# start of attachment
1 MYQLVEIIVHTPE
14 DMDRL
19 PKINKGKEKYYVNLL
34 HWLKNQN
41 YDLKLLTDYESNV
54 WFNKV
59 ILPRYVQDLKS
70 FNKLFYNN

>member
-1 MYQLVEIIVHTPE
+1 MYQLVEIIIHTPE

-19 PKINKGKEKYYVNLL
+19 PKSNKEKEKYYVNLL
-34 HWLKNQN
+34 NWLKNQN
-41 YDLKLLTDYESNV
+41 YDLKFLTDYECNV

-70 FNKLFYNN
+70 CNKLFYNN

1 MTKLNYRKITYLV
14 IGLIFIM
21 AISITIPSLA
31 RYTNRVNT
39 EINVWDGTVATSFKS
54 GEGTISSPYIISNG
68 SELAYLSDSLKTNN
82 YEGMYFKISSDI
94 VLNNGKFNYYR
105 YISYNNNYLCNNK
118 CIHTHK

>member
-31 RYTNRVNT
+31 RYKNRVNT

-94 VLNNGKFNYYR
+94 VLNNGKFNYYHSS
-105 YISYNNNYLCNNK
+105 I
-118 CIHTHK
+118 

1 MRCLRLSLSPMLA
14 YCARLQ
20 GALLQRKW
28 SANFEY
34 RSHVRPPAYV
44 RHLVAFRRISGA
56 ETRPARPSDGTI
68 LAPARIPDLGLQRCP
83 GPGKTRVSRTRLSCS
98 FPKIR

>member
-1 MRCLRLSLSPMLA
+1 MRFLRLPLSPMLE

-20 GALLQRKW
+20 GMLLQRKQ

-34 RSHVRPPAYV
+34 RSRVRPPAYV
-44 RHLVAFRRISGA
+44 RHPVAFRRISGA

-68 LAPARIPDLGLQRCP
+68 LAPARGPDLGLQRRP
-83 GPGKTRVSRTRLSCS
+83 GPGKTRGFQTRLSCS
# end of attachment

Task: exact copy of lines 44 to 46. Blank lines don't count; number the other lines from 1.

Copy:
34 RSHVRPPAYV
44 RHLVAFRRISGA
56 ETRPARPSDGTI